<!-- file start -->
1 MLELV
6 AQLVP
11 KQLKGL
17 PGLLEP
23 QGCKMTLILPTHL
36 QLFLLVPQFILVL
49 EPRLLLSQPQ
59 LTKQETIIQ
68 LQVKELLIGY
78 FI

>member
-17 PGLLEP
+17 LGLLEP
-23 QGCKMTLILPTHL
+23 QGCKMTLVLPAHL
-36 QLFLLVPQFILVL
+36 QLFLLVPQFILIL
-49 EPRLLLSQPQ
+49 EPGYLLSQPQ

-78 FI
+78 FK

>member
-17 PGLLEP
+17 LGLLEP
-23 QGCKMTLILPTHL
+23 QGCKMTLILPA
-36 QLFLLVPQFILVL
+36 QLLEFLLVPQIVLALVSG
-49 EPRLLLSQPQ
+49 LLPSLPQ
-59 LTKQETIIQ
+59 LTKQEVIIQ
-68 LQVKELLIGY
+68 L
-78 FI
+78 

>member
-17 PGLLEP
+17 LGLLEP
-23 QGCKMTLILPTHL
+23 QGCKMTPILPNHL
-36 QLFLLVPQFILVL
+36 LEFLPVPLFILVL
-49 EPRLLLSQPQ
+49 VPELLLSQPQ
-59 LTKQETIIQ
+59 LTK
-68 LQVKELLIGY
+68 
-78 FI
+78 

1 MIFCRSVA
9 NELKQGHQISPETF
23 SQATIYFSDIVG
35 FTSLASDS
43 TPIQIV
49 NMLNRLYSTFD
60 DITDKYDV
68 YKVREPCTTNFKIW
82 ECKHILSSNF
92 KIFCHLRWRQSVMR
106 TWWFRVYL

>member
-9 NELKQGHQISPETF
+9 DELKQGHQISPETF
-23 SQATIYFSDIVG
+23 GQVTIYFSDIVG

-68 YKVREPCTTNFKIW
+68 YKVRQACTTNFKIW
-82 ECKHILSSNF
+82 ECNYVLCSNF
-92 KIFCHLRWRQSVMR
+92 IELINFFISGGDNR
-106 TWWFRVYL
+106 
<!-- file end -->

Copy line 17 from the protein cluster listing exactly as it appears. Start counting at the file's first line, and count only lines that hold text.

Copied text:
+36 QLFLLVPQFILIL